The unittest module now includes a mock submodule as of Python 3.3. It will allow you to replace portions of the system that you are testing with mock objects as well as make assertions about how they were used. A mock object is used for simulating system resources that aren’t available in your test environment. In other words, you will find times when you want to test some part of your code in isolation from the rest of it or you will need to test some code in isolation from outside services.

Note that if you have a version of Python prior to Python 3, you can download the Mock library and get the same functionality.

Let’s think about why you might want to use mock. One good example is if your application is tied to some kind of third party service, such as Twitter or Facebook. If your application’s test suite goes out and retweets a bunch of items or “likes” a bunch of posts every time its run, then that is probably undesirable behavior since it will be doing that every time the test is run. Another example might be if you had designed a tool for making updates to your database tables easier. Each time the test runs, it will do some updates on the same records every time and could wipe out valuable data.

Instead of doing any of those things, you can use unittest’s mock. It will allow you to mock and stub out those kinds of side-effects so you don’t have to worry about them. Instead of interacting with the third party resources, you will be running your test against a dummy API that matches those resources. The piece that you care about the most is that your application is calling the functions it’s supposed to. You probably don’t care as much if the API itself actually executes. Of course, there are times when you will want to do an end-to-end test that does actually execute the API, but those tests don’t need mocks!

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Yet Another Python datetime Replacement: Pendulum

I stumbled across another new library that purports that it is better than Python’s datetime module. It is called Pendulum. Pendulum is heavily influenced by Carbon for PHP according to its documentation.

These libraries are always interesting, although I am not sure what makes this one better than Arrow or Delorean. There were some comments on Reddit between the creator of Pendulum where he stated that he found Arrow to behave strangely in certain circumstances.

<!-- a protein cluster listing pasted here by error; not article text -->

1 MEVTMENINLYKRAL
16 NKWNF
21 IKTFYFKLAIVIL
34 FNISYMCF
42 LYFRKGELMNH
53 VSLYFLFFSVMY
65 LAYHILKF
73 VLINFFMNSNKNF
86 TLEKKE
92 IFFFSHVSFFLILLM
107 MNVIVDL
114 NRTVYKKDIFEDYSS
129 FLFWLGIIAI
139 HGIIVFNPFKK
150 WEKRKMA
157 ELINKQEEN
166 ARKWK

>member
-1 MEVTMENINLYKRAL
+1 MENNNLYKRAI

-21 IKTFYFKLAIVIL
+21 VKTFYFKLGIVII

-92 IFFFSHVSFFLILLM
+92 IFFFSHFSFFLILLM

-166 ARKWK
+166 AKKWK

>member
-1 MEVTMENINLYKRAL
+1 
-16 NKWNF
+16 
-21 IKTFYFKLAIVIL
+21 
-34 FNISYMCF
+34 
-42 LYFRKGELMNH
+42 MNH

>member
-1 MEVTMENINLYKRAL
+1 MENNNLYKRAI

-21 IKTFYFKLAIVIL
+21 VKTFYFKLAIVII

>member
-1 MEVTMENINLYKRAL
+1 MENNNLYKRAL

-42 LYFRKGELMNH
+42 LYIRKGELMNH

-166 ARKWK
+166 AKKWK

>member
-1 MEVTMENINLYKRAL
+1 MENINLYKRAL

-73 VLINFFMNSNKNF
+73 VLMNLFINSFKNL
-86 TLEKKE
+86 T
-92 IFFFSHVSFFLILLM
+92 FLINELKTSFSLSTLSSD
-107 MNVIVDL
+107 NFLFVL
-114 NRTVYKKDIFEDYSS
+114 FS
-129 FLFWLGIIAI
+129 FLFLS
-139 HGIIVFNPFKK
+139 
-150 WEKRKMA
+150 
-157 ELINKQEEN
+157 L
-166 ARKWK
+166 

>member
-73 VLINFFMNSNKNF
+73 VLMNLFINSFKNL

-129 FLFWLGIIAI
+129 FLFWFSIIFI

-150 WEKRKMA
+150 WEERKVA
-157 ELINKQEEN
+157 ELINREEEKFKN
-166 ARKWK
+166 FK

Regardless, this article isn’t about comparing these competing libraries. It’s just to take a look at how Pendulum itself works. One of the primary purposes for these various libraries is to create a datetime module with a more “Pythonic” API and one that is timezone aware.

Let’s get it installed so we can check it out:

pip install pendulum

If you don’t like installing it directly to your main Python installation, feel free to install it in a virtualenv instead. Regardless of where you install it, you will see it install a couple of dependencies of its own such as tzlocal, python-translate, codegen, and polib.

Now that it is installed, let’s open up Python’s interpreter and give it a try:

>>> import pendulum
<pendulum [2016-07-13T10:39:22.788807+09:00]>
</pendulum><pendulum [2016-07-12T20:39:27.250320-05:00]>

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Python 101: An Intro to urllib

The urllib module in Python 3 is a collection of modules that you can use for working with URLs. If you are coming from a Python 2 background you will note that in Python 2 you had urllib and urllib2. These are now a part of the urllib package in Python 3. The current version of urllib is made up of the following modules:

  • urllib.request
  • urllib.error
  • urllib.parse
  • urllib.rebotparser

We will be covering each part individually except for urllib.error. The official documentation actually recommends that you might want to check out the 3rd party library, requests, for a higher-level HTTP client interface. However, I believe that it can be useful to know how to open URLs and interact with them without using a 3rd party and it may also help you appreciate why the requests package is so popular.